Forest Complexity Modelling was the main topic of WP4. On this research front, NEWFORESTS researchers from CTFC and UQAM have specified how a complex-adaptive-system approach is a good alternative to provide ecosystem-based evidences to help guiding forest management in systems affected by global change (Filotas et al 2014Ec, Messier et al. 2015 CL). Furthermore, researchers from CTFC and CREAF collaborated with CEF members to model insect outbreaks dynamics in Boreal and Mediterranean forests. Ameztegui et al 2015 EM modelled the effect of climate-induced changes in mixed forest juveniles dynamics, and demonstrated that for species with similar light requirements, small differences in sapling growth response to climate change can lead to significant differences in future species composition. PhD student research from CTFC-UQAM has developed a new Land-use/Land-cover model (MEDLUCC) aiming at reproducing relevant transitions observed in Mediterranean landscapes: urbanization, rural abandonment and agriculture conversion (Aquilué et al 2017 EM). Another group of researchers have designed a new index to evaluate forest capacity to maintain their functions and services after disturbances (wildfires, severe drought periods, and windstorm events). This study not only helps to better understand the response of ecosystems, but it can become a very useful tool for decision making in forest management, especially in climate change context (Sánchez-Pinillos et al 2016 EI).
Finally, in NEWFORESTS work package on Forest ecosystem management (WP5), CTFC-UQAM researchers have been evaluating mortality and growth in an assisted migration experiment in a Mediterranean pine-dominated forest. The results show that the thermal migration distance and the occurrence of extreme cold events have strong effects on the responses of the translocated species. Managers and forest planners may also consider the advantage of planting/sowing under relatively closed canopy to buffer some of the negative responses associated with translocation (Martin-Alcon et al 2015 AVS). Another group led by CTFC researchers demonstrated that biomass extraction is an effective management strategy to reduce fire risk at landscape scales (Regos et al 2016 Ec).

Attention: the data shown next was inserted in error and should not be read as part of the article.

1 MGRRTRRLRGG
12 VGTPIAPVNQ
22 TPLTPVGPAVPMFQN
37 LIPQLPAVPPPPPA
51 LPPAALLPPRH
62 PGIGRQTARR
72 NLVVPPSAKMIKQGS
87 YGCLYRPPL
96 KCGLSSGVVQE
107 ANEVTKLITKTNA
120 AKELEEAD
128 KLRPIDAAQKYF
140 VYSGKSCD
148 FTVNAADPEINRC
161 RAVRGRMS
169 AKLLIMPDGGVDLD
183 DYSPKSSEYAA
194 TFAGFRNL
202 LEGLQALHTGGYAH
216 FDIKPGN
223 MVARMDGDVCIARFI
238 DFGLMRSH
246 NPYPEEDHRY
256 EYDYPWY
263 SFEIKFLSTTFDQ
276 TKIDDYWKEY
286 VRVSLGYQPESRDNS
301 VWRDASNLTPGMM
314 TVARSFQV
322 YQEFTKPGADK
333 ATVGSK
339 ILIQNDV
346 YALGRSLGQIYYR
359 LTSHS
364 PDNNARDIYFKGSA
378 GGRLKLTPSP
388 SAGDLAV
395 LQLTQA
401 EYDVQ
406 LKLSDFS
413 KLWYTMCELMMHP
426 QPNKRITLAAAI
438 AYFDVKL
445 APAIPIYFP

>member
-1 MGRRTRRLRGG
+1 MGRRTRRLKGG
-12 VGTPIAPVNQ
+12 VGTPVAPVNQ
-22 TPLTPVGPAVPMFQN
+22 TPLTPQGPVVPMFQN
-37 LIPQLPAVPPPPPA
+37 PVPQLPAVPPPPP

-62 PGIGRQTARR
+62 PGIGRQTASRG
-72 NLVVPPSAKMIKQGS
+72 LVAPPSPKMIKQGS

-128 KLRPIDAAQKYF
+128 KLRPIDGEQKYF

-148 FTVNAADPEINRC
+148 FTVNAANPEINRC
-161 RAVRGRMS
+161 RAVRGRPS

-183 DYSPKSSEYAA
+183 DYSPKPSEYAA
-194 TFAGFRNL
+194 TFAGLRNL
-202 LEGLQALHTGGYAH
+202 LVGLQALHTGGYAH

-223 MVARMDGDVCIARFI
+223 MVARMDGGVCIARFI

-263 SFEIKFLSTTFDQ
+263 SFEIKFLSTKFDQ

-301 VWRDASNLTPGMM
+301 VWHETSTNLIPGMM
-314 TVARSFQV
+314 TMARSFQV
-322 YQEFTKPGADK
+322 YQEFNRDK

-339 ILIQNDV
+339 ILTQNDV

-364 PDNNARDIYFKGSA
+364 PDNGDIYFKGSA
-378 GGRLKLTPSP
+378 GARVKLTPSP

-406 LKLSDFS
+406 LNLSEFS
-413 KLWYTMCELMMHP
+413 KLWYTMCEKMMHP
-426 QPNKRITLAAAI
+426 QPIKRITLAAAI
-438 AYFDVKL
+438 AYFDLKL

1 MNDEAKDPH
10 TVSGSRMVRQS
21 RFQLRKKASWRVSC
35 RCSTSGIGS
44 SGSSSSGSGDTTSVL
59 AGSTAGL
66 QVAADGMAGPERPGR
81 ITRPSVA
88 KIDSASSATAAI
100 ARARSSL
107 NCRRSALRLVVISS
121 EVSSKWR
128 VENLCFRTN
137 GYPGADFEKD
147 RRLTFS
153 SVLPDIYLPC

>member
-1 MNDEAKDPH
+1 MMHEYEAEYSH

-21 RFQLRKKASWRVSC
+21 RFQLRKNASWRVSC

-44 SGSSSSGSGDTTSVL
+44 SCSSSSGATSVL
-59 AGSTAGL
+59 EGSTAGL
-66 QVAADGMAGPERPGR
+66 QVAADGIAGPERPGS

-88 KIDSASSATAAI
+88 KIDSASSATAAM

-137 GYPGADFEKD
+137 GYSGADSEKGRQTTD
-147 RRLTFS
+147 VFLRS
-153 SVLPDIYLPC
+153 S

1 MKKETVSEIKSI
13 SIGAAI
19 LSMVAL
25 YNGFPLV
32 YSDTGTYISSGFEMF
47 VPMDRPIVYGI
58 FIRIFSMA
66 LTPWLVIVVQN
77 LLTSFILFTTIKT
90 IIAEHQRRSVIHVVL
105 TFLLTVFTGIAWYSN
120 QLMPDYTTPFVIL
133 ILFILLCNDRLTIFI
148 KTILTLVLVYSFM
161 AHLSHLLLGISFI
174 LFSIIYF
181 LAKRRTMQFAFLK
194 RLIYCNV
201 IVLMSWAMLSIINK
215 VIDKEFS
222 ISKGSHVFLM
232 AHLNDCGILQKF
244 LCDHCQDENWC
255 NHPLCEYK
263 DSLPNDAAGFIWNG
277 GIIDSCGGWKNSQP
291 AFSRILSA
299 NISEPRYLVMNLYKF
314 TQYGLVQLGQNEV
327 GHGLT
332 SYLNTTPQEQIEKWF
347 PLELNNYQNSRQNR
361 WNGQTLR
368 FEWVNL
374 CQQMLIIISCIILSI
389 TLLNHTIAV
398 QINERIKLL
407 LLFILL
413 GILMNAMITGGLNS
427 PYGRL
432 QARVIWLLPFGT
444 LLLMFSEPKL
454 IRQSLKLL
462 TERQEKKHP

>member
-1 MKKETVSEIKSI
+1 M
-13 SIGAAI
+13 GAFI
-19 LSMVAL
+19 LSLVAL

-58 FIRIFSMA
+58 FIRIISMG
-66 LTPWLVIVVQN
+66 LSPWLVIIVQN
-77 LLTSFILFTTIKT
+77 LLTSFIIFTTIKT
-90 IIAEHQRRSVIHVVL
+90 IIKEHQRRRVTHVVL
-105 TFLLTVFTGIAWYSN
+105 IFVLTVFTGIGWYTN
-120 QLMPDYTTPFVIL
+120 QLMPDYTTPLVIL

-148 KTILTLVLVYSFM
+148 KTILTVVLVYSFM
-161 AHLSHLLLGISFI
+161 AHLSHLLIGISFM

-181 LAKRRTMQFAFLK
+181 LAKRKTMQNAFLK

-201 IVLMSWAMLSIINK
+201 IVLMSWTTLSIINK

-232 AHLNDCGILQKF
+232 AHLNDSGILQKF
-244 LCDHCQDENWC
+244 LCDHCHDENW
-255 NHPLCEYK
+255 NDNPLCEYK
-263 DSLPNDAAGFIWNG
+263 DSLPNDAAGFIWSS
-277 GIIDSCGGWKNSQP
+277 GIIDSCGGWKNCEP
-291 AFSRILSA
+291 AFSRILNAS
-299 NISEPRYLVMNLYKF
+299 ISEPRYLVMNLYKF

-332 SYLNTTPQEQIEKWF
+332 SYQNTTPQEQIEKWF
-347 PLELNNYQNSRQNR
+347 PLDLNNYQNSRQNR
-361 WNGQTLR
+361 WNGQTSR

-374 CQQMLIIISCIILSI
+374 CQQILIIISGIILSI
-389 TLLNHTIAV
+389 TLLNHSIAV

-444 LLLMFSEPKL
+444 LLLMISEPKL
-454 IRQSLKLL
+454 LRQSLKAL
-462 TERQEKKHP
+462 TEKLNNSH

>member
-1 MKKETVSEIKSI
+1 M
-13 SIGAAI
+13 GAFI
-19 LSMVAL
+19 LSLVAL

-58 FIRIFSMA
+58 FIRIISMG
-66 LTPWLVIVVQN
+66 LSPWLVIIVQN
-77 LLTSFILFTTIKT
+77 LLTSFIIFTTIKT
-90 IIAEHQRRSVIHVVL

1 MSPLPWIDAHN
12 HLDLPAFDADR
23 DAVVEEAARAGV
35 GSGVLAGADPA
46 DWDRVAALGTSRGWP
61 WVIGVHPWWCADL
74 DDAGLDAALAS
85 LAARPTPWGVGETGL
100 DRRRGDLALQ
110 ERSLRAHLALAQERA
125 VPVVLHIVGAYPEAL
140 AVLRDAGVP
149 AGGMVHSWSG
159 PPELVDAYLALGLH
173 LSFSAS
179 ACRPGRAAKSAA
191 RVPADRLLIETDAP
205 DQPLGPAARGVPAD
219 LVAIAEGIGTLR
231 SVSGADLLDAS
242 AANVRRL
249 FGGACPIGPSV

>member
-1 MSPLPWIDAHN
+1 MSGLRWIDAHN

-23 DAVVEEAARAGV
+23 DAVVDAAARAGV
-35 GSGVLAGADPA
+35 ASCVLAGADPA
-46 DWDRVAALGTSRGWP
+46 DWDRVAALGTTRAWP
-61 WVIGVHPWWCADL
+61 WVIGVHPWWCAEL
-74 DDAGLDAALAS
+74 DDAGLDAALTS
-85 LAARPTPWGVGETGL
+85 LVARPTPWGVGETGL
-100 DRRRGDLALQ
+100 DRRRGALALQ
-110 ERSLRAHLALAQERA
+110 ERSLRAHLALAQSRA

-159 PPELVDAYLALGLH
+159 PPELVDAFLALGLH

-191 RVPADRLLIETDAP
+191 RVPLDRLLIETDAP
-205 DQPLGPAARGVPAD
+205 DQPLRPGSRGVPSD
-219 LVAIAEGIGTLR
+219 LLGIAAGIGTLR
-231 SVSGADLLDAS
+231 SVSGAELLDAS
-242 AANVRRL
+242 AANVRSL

All these results and others not described in this summary have been or will be published in peer-reviewed papers in international scientific journals raised from the secondments accomplished in the present project. More specifically, 40 joint articles have been published with European and Canadian authors. Furthermore, 2 workshops have been organized by members of the present project, researchers have disseminated their results in 21 presentations in international conferences, and a total of 15 researchers have participated in transversal seminars among many research centres. One of the most important scientific highlights is the beginning of new PhD students co-supervised between EU and Canada (8), with the consequent international investment that this action involves, towards an internationalization of early-researchers.
One of the research objectives of Europe for 2020 is to build resilient forestry systems in order to guarantee the supply of bio-materials in a sustainable and resource-efficient way and without compromising natural resources. This is a major challenge in the Mediterranean, which is particularly exposed to the negative impact of global change, and requires of strategic partnerships with top-science experts from EU and non EU partners. NEWFORESTS has contributed to this strategic perspective and allow EU partners to project their research on an international scale and consolidate long-term relationship with excellence centres in Canada.
More information of the project can be found in the website of the project:
Capitalization Report summarising project highlights: